The Unanticipated Impact of Unity

The London Millennium Bridge opened to the public on 10th June 2000 when an estimated 80,000 to 100,000 participants in a charity walk on behalf of Save the Children crossed it. As with all bridge structures, the Millennium Bridge is subject to a degree of movement but the designers and engineers had predicted that this would be no more than 4 millimetres. However, when the large groups of people were crossing, greater than expected sideways movements occurred. The bridge began to sway and twist in regular oscillations. The worst of the movement occurred on the central span where the deck was moving by up to 70mm, the frequency of the oscillations increased, leaving people unnerved and unsteady. The engineers insisted the bridge wouldn’t fall down but two days after it opened closed it completely after attempts to limit numbers proved unworkable. It would not reopen for nearly two years.

The bridge’s movements were caused by a ‘positive feedback’ phenomenon, known as synchronous lateral excitation. The natural sway of people walking caused small sideways oscillations in the bridge, which in turn caused people on the bridge to adjust their gait to the same lateral rhythm as the bridge. The adjusted footsteps magnified the motion – just like when four people all stand up in a small boat at the same time. As more pedestrians locked into the same rhythm, this reinforced the effect, leading to the dramatic swaying captured on film.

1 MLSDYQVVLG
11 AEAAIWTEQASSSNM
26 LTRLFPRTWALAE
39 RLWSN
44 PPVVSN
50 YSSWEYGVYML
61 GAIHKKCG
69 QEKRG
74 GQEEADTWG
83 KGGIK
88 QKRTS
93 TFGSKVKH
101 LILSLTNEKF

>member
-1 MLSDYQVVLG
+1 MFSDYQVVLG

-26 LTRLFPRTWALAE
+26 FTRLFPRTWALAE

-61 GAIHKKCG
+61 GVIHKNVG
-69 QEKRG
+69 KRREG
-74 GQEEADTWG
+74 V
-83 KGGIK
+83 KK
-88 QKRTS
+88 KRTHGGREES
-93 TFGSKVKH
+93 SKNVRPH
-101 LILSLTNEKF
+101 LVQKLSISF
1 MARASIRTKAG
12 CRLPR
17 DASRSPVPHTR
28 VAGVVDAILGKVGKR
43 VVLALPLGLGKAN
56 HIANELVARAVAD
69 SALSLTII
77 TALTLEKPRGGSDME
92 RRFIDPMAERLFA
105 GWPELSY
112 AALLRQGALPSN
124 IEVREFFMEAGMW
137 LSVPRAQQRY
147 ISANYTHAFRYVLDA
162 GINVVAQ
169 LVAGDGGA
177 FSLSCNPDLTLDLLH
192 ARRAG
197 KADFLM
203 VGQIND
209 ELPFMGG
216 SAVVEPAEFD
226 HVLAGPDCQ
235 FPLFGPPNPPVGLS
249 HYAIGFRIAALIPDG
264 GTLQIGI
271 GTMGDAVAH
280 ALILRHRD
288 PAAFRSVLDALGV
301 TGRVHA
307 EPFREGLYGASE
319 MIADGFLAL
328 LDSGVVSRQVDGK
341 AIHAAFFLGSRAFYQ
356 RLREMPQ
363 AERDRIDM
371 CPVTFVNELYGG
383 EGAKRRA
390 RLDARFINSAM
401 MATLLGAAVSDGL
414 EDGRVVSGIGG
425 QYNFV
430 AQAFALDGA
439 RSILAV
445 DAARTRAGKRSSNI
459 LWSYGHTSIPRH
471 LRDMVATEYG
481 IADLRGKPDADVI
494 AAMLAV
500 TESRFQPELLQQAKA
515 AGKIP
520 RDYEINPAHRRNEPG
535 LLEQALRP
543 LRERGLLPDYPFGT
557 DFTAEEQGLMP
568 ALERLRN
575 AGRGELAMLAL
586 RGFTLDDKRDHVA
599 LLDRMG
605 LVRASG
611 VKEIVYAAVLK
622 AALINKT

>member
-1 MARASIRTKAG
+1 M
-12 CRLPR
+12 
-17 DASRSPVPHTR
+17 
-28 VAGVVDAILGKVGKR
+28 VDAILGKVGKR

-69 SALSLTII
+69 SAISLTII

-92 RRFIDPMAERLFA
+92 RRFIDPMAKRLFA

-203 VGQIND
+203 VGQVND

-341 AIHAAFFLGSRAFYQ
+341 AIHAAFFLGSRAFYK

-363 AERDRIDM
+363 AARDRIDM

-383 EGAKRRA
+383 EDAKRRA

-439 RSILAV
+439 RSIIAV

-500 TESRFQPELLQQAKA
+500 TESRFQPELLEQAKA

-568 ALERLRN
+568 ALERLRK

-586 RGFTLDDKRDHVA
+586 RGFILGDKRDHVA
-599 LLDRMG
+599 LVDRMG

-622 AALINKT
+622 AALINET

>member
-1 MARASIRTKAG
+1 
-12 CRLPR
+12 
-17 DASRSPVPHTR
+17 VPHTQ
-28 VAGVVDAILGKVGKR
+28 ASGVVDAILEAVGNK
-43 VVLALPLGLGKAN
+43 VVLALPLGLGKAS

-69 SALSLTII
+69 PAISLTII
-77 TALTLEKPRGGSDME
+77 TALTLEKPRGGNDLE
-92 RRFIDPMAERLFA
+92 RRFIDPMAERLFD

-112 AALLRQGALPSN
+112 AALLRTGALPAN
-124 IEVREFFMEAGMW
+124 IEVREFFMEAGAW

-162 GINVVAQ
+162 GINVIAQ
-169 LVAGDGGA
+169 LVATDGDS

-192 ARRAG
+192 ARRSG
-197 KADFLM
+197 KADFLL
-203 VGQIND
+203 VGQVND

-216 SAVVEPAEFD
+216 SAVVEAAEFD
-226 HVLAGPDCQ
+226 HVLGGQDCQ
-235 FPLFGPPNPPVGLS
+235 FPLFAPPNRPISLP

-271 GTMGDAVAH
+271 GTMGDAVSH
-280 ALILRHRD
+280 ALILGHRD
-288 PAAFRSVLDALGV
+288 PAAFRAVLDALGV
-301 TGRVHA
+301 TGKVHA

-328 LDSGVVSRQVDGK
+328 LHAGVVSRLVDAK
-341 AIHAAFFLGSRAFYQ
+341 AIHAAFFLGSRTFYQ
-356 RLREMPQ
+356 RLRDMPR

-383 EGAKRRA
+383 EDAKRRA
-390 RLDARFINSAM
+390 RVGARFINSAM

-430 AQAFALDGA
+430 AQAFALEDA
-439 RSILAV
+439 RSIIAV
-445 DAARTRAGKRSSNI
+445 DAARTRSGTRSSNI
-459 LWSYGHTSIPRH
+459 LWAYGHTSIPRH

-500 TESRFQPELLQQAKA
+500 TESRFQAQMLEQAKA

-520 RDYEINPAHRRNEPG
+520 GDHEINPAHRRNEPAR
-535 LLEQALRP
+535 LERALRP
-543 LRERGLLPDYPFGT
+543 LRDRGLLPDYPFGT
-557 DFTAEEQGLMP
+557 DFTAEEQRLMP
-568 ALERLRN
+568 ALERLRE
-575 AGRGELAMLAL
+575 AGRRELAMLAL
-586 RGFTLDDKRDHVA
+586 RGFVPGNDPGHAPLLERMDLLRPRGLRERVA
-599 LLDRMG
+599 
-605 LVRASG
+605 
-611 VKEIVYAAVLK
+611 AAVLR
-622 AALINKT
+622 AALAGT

The bridge reopened on 22nd February 2002 after remedial work costing in the region of £5M, though it is still nicknamed the “Wobbly Bridge” by Londoners and it remains a testimony to the disruptive effects of unity.

People sometimes ask me why there is a need for strong credit unions in this country when interest rates are so low and while there are so many alternative financial options such as crowdfunding and peer-to-peer lending available. The answer is in the common bond. Credit Unions are made up of people who have something in common, doing something in common for the common good. This sense of (comm)unity underpins credit unions from the smallest operating in a village hall to the largest serving thousands of employees of huge organisations.

Just as thousands of people walking in step disrupted the Millennium Footbridge so by choosing to save with and borrow from a credit union we can all challenge the status quo of the financial sector in a way that ultimately leads to a change for the better.

This is the crucial lesson from the tale of London’s Wobbly Bridge; never underestimate the impact of people working in unity.